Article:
Canberra spectators asked to stop using mobiles for tennis anti-corruption

Tennis ACT boss Ross Triffitt says anti-corruption measures are policed in Canberra. Photo: Rohan ThomsonTennis ACT officials raised concerns about potential “courtsiders” at two recent ATP tournaments in the capital, approaching spectators to ask them to stop using mobile devices as part of the sport’s anti-corruption measures.

Tennis has been gripped by a BBC-BuzzFeed report detailing alleged widespread corruption in the sport, with Australian young gun Thanasi Kokkinakis and Novak Djokovic revealing they have been approached to fix matches.

“Courtsiders” are spectators who pass on information about matches to illegal bookmakers to take advantage of any delay in live-streaming, scoring or broadcasts.

Canberra hosted two tournaments – the $50,000 Canberra International in November and the Canberra 75K ATP Challenger event last week in the build-up the Australian Open – as the sport rides the wave of Nick Kyrgios’ international success.

Despite being well away from the main spotlight, betting options were available on players and almost 50,000 people watched a semi-final online for the November tournament.

Betting options were limited compared to the exotic markets available for major tournaments.

But Tennis ACT boss Ross Triffitt believes Canberra officials have done everything possible to protect the sport’s integrity and hoped untoward action could be stamped out.

Triffitt said officials approached a handful of fans in the stands at the two events who were using mobile phones or tablets and asked them to put their devices away.

There’s no suggestion of any wrongdoing, but tournament staff were quick to follow protocols put in place to prevent any suspicious activity.

“We police it very, very closely. At the tournament in November we asked a couple of people to put their phones away and last week we asked one guy who was constantly on an iPad and phone to put them away,” Triffitt said.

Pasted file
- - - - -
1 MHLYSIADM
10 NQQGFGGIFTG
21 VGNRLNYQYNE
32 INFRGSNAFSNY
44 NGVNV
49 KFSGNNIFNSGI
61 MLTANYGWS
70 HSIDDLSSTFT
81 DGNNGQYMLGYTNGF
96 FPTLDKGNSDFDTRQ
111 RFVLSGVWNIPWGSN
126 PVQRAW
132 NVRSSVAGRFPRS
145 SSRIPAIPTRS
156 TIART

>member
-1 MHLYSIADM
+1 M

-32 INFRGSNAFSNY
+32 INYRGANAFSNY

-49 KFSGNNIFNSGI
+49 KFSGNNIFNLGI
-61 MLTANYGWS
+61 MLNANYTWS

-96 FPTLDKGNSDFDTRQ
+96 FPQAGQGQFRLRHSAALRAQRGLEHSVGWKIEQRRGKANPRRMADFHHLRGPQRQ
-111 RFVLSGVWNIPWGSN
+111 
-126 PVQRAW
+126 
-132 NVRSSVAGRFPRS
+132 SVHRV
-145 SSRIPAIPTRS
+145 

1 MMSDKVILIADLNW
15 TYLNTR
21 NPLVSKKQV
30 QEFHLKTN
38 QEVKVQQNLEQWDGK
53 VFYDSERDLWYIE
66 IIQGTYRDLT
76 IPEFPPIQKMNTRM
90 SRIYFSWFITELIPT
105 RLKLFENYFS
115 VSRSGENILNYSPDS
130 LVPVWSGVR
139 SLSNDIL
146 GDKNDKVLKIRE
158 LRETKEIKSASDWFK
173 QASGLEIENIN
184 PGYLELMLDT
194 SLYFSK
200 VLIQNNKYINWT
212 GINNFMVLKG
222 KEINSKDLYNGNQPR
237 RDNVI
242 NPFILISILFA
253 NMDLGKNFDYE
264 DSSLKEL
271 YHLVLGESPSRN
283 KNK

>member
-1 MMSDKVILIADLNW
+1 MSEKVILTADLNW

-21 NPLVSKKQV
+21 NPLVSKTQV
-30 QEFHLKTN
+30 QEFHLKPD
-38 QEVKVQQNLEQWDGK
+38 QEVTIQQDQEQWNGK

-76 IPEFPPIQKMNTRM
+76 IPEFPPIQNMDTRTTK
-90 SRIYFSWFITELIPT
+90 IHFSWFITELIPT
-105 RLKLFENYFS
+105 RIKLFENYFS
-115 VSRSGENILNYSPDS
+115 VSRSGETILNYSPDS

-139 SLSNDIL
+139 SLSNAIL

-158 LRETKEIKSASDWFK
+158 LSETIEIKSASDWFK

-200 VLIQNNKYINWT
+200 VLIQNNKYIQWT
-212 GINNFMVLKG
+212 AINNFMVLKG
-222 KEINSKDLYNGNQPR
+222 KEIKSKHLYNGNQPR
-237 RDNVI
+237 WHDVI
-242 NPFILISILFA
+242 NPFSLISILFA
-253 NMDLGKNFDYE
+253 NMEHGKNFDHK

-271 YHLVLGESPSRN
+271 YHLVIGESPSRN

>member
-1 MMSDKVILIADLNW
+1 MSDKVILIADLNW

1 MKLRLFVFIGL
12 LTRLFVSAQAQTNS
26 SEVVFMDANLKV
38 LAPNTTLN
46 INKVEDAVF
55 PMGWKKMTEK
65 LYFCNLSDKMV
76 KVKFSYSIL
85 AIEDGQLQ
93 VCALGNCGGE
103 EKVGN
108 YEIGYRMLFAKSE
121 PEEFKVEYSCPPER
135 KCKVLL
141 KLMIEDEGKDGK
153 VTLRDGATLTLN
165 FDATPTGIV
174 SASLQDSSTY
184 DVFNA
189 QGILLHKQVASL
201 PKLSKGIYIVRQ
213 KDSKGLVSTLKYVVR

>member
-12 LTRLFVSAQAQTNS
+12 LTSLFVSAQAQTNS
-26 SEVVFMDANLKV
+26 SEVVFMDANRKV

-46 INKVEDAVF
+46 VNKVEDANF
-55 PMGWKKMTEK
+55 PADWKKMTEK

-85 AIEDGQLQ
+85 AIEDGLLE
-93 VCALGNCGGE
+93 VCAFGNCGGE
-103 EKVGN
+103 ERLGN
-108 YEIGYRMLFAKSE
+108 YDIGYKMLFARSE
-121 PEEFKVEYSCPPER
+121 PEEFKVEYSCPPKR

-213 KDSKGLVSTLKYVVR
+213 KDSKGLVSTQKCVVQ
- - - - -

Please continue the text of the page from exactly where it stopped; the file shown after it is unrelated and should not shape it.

“They were very understanding and we had no problems. That probably reflects they weren’t really doing anything anyway, but we’ve got our protocols and our duties in running an event.

“We do monitor it … we don’t have anyone dedicated to [policing it], but all of our staff are briefed and it’s usually the ATP supervisors and senior tournament staff that raise concerns.

“We don’t think we had any real issues or major concerns, but prevention is better than cure. We were on to it quite quickly.”

In the first nine months of last year, there were 49 suspicious-activity alerts raised in tennis, with only 16 alerts raised through the same period of all other sports, according to the European Sports Security Association report.

​Cricket has tried to stamp out “pitchsiders”, but some spectators at the Big Bash League have been ejected from venues after sneaking laptops into the ground.

Tennis takes the same approach, regardless of whether the event is a grand slam or a tournament in Canberra.

“There are signs up everywhere [at the Canberra Tennis Centre] advising people about the use of technology courtside and they’re not to pass on information. That’s part and parcel of running these events,” Triffitt said.

“I’ve got every confidence that the governing bodies are doing something about it and taking the appropriate action.

“The Tennis Integrity Unit was established off the back of an independent review … while things are coming to light now, I think a lot has been done to take action.

“Whether it’s protocols for us at events or identifying inappropriate behaviour … it’s pretty difficult to nail down.”

Kokkinakis revealed he had been approached on social media to throw matches, while world No.1 Djokovic had been offered more than $200,000 to throw a match in St Petersburg in 2006.

“Not face-to-face, but on social media you read some stuff on your Facebook page, just these randoms from nowhere saying ‘I’ll pay you this much to tank the game’,” Kokkinakis told 3AW.

“It’s interesting, you get a lot of stuff if you lose a match that maybe the betters or something think you should win. You just get abused on social media. It’s a very common thing. For tennis players, and I’d assume other sports, it’s a very common thing.

“You just try and block it away and there’s no time for that in this sport.”

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